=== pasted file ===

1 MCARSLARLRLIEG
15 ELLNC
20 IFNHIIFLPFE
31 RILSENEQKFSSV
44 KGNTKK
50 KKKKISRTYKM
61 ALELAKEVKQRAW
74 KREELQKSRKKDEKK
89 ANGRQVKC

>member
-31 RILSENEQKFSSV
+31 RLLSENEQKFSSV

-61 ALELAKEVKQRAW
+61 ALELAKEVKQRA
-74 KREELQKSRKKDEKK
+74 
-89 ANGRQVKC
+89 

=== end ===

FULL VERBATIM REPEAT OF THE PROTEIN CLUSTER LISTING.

1 MCARSLARLRLIEG
15 ELLNC
20 IFNHIIFLPFE
31 RILSENEQKFSSV
44 KGNTKK
50 KKKKISRTYKM
61 ALELAKEVKQRAW
74 KREELQKSRKKDEKK
89 ANGRQVKC

>member
-31 RILSENEQKFSSV
+31 RLLSENEQKFSSV

-61 ALELAKEVKQRAW
+61 ALELAKEVKQRA
-74 KREELQKSRKKDEKK
+74 
-89 ANGRQVKC
+89 